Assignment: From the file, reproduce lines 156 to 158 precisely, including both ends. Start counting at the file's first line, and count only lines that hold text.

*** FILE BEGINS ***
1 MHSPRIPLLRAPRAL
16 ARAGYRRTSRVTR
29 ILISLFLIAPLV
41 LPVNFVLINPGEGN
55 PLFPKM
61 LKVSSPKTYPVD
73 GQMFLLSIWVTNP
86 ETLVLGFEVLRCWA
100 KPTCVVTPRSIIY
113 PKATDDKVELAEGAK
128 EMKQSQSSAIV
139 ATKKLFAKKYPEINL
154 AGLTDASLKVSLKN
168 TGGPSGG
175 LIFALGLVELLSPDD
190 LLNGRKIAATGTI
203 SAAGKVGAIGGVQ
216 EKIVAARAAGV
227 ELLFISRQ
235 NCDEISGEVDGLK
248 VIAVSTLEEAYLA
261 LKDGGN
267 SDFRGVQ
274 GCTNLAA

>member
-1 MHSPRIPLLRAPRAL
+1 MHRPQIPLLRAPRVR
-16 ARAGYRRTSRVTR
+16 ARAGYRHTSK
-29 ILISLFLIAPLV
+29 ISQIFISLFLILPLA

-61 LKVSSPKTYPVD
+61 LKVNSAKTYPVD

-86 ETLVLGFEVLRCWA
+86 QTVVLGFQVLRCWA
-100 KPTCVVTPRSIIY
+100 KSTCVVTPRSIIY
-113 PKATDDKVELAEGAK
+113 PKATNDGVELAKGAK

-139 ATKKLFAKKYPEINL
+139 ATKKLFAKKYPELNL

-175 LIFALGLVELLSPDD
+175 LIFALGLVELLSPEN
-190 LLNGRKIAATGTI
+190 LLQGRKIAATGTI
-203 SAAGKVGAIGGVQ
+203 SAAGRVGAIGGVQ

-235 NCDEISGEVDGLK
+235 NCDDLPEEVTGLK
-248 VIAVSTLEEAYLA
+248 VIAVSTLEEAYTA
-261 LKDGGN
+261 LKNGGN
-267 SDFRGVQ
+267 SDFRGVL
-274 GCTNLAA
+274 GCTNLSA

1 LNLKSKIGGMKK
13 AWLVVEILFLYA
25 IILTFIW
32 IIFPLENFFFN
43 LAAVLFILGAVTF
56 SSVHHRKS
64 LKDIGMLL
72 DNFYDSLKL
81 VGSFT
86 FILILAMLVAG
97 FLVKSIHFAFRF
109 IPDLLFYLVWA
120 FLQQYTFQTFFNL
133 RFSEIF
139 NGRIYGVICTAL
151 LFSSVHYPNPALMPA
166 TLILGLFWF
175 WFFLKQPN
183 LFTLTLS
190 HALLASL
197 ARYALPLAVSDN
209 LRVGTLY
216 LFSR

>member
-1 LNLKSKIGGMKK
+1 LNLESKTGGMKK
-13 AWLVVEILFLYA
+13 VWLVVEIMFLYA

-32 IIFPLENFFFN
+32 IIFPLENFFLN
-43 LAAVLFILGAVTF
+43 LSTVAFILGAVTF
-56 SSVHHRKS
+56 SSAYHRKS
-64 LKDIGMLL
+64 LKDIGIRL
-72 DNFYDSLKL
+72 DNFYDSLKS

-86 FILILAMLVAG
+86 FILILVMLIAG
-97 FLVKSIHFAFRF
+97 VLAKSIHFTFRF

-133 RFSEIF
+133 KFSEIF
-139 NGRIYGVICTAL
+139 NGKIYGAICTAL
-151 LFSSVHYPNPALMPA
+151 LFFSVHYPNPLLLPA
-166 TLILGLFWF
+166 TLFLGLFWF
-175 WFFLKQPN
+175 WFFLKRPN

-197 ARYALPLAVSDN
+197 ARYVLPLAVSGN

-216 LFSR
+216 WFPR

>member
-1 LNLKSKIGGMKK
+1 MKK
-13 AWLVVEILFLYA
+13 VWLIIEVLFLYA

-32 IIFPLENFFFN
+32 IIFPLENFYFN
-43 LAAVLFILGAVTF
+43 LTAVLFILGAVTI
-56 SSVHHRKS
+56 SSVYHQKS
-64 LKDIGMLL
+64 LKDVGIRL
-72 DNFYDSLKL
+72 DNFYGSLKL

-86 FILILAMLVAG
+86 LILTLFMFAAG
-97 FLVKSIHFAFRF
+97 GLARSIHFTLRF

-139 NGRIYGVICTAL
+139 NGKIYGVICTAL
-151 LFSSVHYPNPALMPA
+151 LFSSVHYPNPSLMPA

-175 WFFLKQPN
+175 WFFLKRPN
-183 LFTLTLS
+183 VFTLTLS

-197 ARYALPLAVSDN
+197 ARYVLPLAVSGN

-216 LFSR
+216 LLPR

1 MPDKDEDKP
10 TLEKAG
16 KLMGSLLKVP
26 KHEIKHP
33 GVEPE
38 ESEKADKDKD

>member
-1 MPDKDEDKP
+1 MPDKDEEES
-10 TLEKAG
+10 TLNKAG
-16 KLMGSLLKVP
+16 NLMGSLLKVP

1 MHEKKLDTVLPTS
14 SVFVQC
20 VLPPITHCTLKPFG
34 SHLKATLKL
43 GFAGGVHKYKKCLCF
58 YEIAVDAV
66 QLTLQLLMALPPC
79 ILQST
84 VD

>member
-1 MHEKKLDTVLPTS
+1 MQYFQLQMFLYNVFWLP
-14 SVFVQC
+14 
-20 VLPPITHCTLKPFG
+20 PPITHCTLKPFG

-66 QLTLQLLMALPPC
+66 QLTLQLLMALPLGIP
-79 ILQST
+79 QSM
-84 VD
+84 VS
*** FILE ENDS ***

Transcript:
-16 KLMGSLLKVP
+16 NLMGSLLKVP

1 MHEKKLDTVLPTS